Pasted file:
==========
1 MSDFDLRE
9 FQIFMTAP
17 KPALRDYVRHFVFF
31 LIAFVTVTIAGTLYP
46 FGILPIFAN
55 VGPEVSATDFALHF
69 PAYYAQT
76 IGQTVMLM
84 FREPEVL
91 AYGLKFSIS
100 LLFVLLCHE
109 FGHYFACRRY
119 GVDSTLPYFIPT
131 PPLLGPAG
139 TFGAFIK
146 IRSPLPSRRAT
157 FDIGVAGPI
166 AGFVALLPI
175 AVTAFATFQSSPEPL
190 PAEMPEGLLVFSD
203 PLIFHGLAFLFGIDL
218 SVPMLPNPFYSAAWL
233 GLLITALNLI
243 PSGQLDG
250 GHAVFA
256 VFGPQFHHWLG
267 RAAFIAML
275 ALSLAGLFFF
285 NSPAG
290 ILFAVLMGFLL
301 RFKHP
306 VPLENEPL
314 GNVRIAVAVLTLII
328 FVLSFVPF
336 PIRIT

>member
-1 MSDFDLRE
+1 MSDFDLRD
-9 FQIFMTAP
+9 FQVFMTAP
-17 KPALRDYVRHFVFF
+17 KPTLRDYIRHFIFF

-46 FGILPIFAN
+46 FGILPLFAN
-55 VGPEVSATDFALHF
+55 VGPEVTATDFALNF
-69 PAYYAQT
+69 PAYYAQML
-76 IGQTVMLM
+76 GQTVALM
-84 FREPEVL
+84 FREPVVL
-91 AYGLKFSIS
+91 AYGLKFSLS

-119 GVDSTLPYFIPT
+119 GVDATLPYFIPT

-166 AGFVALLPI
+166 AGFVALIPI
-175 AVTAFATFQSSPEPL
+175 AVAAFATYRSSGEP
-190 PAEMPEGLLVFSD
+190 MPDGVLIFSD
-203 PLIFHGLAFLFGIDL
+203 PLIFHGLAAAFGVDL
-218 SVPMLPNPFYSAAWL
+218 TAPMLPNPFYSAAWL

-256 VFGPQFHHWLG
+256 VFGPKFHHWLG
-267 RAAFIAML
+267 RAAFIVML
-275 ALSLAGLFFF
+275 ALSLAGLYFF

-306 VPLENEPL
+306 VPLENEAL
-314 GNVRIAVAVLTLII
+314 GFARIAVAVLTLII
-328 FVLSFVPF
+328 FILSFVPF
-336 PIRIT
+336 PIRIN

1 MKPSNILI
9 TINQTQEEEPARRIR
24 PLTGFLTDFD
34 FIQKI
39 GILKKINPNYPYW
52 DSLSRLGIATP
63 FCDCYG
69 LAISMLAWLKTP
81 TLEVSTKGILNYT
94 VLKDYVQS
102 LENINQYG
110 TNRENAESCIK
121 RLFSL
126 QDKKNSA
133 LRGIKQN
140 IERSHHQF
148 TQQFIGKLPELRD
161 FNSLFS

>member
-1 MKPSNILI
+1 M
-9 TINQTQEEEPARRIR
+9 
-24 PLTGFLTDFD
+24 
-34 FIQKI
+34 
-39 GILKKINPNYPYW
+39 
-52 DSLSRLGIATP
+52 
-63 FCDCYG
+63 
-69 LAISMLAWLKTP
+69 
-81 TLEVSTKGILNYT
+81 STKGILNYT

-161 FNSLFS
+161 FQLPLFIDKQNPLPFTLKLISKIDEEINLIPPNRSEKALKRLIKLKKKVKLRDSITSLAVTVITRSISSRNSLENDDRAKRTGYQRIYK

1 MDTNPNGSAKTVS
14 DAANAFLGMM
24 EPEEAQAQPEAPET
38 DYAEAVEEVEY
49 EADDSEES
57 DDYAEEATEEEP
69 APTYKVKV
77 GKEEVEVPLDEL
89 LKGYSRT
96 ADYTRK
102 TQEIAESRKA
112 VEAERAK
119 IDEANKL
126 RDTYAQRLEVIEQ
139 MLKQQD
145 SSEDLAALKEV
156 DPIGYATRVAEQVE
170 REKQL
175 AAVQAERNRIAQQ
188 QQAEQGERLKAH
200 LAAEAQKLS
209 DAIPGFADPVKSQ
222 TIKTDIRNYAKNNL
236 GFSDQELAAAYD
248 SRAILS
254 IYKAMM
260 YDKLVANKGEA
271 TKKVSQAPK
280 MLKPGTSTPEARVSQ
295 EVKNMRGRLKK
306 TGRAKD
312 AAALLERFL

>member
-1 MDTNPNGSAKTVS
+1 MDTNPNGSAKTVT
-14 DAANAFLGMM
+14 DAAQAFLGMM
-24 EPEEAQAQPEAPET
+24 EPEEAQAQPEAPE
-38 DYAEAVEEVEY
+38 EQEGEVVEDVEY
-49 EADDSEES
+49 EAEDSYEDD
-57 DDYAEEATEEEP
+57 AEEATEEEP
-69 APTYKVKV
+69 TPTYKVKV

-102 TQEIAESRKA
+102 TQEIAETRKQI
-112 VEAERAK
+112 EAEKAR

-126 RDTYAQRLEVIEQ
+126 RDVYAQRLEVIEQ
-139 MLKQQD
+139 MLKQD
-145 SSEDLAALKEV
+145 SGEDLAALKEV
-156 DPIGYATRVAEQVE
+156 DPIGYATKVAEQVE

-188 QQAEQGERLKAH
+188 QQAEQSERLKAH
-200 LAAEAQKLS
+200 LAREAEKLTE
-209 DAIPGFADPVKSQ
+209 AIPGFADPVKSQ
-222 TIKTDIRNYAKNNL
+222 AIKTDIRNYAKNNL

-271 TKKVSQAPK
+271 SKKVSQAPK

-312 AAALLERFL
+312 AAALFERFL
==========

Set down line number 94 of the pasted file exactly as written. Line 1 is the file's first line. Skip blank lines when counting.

126 QDKKNSA